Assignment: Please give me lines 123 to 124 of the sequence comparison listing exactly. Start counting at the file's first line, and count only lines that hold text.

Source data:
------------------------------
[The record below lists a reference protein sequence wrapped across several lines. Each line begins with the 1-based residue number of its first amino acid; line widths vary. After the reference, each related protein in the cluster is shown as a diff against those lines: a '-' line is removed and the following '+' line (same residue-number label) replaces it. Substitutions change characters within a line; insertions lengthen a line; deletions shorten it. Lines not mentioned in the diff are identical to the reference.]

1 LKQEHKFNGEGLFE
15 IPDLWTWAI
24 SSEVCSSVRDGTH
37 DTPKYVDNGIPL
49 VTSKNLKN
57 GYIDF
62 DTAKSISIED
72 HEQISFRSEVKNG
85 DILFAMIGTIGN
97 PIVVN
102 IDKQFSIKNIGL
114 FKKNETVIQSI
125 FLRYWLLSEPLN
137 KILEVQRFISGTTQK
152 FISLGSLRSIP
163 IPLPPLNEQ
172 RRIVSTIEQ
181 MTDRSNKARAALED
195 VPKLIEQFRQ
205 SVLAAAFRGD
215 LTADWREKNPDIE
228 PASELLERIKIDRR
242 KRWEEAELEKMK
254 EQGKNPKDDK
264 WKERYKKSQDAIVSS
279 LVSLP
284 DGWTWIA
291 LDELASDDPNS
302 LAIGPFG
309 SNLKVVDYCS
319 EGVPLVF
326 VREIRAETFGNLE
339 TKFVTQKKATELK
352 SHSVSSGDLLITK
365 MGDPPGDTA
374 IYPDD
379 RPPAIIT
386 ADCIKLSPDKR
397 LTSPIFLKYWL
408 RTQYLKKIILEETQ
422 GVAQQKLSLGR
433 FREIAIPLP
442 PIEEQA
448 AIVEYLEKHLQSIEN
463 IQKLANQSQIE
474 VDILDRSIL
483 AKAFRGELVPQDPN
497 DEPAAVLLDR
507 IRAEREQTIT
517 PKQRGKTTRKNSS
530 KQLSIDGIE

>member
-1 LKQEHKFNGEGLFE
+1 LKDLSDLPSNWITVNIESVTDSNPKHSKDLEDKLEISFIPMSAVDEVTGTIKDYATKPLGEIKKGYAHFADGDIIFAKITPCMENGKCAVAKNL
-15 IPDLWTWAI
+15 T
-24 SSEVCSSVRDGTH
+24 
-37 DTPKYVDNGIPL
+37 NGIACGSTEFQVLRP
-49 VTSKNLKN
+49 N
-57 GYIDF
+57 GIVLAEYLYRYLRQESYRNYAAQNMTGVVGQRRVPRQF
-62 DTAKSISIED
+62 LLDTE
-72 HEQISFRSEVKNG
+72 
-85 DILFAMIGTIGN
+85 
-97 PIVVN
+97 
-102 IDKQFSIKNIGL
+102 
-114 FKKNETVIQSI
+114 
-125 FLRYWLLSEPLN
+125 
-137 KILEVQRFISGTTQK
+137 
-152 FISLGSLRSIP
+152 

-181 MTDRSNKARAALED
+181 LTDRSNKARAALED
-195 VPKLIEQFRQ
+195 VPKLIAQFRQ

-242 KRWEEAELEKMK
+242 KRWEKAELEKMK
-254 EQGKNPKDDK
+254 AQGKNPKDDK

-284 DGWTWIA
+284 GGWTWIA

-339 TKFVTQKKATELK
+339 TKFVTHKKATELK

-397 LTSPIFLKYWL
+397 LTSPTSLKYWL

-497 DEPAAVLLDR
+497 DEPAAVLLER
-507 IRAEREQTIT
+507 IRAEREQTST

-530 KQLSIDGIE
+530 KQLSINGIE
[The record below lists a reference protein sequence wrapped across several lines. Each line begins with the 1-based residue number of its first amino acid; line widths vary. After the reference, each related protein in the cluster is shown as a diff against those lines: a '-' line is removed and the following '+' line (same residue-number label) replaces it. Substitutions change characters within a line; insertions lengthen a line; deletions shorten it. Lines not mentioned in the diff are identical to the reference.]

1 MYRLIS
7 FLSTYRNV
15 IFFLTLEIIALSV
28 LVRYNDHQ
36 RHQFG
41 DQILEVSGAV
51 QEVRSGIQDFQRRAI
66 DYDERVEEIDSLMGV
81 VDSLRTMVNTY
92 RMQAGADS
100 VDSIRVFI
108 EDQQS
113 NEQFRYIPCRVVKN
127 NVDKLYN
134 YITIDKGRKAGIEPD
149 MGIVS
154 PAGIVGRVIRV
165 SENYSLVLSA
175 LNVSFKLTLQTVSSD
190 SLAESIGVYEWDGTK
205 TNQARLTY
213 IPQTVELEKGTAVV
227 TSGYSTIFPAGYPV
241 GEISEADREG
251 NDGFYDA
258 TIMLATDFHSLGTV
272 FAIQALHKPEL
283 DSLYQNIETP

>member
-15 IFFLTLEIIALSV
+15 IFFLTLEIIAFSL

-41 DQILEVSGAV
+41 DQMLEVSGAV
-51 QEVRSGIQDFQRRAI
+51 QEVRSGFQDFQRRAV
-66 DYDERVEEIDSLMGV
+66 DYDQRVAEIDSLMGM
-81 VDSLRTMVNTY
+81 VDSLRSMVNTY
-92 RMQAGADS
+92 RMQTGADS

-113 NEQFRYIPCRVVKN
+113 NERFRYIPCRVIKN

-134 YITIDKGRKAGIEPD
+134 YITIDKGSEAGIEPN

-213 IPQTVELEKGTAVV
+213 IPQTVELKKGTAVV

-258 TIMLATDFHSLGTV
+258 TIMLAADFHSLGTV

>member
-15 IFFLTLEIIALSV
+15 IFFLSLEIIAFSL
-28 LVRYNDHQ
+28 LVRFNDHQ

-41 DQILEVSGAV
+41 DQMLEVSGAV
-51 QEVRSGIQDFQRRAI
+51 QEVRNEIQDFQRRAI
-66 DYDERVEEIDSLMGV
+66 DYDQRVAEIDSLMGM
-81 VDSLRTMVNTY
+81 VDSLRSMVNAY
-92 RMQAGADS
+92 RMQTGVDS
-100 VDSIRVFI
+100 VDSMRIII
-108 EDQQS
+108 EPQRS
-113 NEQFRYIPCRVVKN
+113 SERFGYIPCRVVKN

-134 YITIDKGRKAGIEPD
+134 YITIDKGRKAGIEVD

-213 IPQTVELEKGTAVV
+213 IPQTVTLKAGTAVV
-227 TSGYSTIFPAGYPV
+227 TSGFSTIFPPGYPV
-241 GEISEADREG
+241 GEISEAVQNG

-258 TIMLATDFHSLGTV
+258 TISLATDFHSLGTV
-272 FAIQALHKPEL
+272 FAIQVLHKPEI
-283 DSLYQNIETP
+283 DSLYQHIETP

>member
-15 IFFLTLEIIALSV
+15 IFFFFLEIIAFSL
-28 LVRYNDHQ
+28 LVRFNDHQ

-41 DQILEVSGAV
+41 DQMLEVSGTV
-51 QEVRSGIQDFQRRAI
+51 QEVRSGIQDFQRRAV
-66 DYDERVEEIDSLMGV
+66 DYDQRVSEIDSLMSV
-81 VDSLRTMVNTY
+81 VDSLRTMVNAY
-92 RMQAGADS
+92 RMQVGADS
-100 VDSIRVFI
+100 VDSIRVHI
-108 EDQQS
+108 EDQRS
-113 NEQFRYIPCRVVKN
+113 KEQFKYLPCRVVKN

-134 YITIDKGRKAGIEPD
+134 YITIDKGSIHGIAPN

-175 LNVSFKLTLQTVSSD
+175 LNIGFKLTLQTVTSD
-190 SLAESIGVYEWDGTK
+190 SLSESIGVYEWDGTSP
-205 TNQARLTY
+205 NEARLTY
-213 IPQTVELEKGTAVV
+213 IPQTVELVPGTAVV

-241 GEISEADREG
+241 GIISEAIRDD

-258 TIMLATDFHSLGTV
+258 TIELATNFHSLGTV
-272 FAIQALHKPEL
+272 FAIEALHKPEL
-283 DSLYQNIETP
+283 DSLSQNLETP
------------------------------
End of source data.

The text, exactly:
175 LNVSFKLTLQTVSSD
190 SLAESIGVYEWDGTK